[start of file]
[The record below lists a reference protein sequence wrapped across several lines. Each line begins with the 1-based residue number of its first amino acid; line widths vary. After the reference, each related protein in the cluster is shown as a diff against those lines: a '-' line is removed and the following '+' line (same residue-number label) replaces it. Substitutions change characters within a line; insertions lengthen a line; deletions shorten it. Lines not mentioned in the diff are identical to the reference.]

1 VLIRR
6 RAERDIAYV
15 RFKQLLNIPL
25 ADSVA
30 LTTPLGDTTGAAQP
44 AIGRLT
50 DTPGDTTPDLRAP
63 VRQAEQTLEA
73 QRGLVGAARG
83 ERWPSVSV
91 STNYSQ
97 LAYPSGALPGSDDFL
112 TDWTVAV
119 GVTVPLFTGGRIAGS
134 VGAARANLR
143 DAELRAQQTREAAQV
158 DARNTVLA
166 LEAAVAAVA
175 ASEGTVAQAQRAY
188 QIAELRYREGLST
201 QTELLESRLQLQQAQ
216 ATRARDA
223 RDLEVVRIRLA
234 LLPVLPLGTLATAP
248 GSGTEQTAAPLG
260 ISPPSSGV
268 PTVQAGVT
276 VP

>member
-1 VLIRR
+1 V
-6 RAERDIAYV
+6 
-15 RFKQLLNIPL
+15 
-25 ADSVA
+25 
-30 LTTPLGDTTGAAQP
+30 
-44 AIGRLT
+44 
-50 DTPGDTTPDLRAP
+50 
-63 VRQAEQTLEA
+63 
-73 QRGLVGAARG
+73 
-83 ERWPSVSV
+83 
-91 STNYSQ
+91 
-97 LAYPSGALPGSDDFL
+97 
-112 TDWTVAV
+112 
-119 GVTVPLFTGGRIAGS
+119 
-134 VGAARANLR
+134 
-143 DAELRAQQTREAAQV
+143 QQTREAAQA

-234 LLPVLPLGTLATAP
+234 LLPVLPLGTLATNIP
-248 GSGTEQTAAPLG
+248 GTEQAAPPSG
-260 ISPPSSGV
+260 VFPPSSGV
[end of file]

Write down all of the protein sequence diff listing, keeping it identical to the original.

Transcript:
[The record below lists a reference protein sequence wrapped across several lines. Each line begins with the 1-based residue number of its first amino acid; line widths vary. After the reference, each related protein in the cluster is shown as a diff against those lines: a '-' line is removed and the following '+' line (same residue-number label) replaces it. Substitutions change characters within a line; insertions lengthen a line; deletions shorten it. Lines not mentioned in the diff are identical to the reference.]

1 VLIRR
6 RAERDIAYV
15 RFKQLLNIPL
25 ADSVA
30 LTTPLGDTTGAAQP
44 AIGRLT
50 DTPGDTTPDLRAP
63 VRQAEQTLEA
73 QRGLVGAARG
83 ERWPSVSV
91 STNYSQ
97 LAYPSGALPGSDDFL
112 TDWTVAV
119 GVTVPLFTGGRIAGS
134 VGAARANLR
143 DAELRAQQTREAAQV
158 DARNTVLA
166 LEAAVAAVA
175 ASEGTVAQAQRAY
188 QIAELRYREGLST
201 QTELLESRLQLQQAQ
216 ATRARDA
223 RDLEVVRIRLA
234 LLPVLPLGTLATAP
248 GSGTEQTAAPLG
260 ISPPSSGV
268 PTVQAGVT
276 VP

>member
-1 VLIRR
+1 V
-6 RAERDIAYV
+6 
-15 RFKQLLNIPL
+15 
-25 ADSVA
+25 
-30 LTTPLGDTTGAAQP
+30 
-44 AIGRLT
+44 
-50 DTPGDTTPDLRAP
+50 
-63 VRQAEQTLEA
+63 
-73 QRGLVGAARG
+73 
-83 ERWPSVSV
+83 
-91 STNYSQ
+91 
-97 LAYPSGALPGSDDFL
+97 
-112 TDWTVAV
+112 
-119 GVTVPLFTGGRIAGS
+119 
-134 VGAARANLR
+134 
-143 DAELRAQQTREAAQV
+143 QQTREAAQA

-234 LLPVLPLGTLATAP
+234 LLPVLPLGTLATNIP
-248 GSGTEQTAAPLG
+248 GTEQAAPPSG
-260 ISPPSSGV
+260 VFPPSSGV